CHARLESTON, W.Va. (AP) -- The West Virginia State Election Commission is pondering what to do with the public financing program for Supreme Court candidates.
The pilot program offered public money to court candidates as an alternative to traditional fundraising. Allen Loughry was the only candidate who sought to qualify and participate. The Republican won one of two court seats on the Nov. 6 ballot.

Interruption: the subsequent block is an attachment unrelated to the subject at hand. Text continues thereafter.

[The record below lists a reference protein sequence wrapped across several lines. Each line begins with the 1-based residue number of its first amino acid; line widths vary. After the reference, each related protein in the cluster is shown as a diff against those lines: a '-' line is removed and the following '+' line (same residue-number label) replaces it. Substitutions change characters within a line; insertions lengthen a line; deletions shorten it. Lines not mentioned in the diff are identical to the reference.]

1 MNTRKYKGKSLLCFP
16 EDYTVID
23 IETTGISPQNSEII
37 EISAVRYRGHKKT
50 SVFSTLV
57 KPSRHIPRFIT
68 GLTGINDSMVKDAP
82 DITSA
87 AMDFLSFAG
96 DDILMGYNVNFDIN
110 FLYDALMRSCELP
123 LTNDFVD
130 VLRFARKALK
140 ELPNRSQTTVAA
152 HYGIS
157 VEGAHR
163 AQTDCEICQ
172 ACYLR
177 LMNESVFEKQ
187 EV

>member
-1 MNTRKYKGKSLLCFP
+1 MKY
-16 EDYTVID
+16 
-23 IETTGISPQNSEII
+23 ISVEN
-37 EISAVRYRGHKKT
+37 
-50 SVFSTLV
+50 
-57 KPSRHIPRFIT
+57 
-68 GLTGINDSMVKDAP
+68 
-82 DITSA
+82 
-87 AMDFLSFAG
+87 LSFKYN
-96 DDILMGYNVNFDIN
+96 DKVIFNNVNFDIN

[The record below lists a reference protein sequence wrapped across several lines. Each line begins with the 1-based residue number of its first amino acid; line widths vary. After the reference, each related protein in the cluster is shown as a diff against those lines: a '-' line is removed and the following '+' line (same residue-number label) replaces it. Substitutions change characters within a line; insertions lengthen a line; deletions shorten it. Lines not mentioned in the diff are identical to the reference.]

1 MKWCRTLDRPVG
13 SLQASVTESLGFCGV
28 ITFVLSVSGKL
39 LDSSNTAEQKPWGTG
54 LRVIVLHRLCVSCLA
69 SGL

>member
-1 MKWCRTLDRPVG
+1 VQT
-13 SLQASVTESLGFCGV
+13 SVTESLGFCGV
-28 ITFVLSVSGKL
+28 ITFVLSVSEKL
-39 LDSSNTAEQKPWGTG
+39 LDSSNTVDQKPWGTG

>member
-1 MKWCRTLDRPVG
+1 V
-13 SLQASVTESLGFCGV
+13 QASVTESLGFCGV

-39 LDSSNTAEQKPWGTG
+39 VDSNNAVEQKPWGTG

But Loughry also left the pilot program before the election. A court decision had denied him additional public funds meant to help him keep pace with opponents. The U.S. Supreme Court ruled earlier that such funding violates the free speech rights of those opponents and their contributors.
The program provided $350,000 to Loughry. That allowed him to buy TV ads.
Without further action, the program expires in July.